by Lt. Shanell Johnson
“Inclusion. See. Hear. Embrace.” was the theme for this year’s One Conference. Although it was held virtually for the first time that did not hinder the working of the Holy Spirit. As we watched from screens, we felt the presence of God and worshiped each day, humbling ourselves before the Lord. The conference encouraged and challenged us as children of God and Salvationists to see, hear and embrace all of God’s people regardless of ethnicity, cultural differences and life experiences.
Beginning with the welcome by Territorial Commander Commissioner Brad Bailey, the One Conference embodied the theme as we watched a beautiful display of diversity from the territory. We saw dancers from Farmington Hills, Mich., Magkapuso (Of One Heart), the Lincoln, Neb., Corps’ Sudanese group and Lt. Gloria Pelayo from the East Chicago, Ill., Corps. We listened to heartfelt worship of the praise team, the East Chicago, Ill., Corps Brass Band and embraced scripture read in multiple languages.
“I was blessed to see that even in a virtual way, people of all ages and ethnicities were involved in each session, making the theme of inclusion come to life,” said Captain Ketsia Diaz, secretary of the territorial intercultural department which planned and conducted the conference.
During Friday night’s keynote session focusing on “See,” Daniel Hill encouraged us to see one another and acknowledge the narrative of racial hierarchy which needs to be dug up from the root so like a weed it will not grow back.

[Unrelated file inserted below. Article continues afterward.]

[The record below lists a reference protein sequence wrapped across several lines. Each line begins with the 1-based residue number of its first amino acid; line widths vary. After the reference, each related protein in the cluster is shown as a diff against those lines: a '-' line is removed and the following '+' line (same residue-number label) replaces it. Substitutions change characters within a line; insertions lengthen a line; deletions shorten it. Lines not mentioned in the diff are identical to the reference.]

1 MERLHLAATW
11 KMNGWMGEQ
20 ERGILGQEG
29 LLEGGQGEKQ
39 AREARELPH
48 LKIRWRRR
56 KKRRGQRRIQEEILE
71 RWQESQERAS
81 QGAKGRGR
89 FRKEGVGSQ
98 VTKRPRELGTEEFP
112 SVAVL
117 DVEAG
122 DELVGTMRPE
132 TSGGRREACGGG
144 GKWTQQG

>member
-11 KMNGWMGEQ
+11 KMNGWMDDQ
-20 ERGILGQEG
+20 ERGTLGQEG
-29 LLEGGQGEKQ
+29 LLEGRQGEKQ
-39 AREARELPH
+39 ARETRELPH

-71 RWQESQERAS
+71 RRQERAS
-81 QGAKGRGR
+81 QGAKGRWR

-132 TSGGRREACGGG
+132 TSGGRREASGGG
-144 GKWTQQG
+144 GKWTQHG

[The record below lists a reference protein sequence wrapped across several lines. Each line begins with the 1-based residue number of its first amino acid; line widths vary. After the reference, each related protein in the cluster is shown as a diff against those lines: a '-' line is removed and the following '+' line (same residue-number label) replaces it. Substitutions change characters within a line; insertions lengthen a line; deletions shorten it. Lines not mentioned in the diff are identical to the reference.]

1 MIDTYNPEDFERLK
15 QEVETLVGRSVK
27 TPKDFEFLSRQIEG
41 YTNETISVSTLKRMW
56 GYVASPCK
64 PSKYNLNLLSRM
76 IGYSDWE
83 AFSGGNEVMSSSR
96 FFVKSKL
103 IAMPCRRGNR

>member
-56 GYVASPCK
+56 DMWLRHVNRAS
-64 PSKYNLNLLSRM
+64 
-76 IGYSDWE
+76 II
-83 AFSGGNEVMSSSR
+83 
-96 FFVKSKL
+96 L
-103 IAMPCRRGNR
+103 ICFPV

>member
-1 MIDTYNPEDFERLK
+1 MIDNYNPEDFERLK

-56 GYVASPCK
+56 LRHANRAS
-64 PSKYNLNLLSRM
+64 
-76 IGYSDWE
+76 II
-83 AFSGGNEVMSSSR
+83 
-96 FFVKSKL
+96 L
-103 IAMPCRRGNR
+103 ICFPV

Saturday morning’s session focused on “Hear” and featured Dr. Elizabeth Conde-Frazier who reminded us that as God’s people inclusiveness should be “a practice in our lives so that it can be caught by our children and not just taught.” This session also featured a panel discussion with Colonel Evie Diaz, Major Steve Harper and Major Sujung Na.
Breakout sessions were organized with an emphasis on the five points of the Intercultural focus of the territory’s Mission Imperative: active awareness, mutual openness, consistent grace, unconditional love, practical equity.
That evening the Rev. Dr. Brenda Salter McNeil left a lasting impression with her message from the Book of Esther. She explained Esther had to decide to leave her safe space in the castle, which made her isolated, insulated and ignorant for the work of God and the lives of others. Dr. McNeil challenged us not to remain silent in our own safe castles but to embrace those outside the palace, to avoid stereotypes and to speak for justice.
The weekend concluded with the focus of “Embrace” and an insightful message from Lt. Colonel Jonathan Rich, territorial secretary for program, from Acts 16 that demonstrated the grace of God is for all people without exception.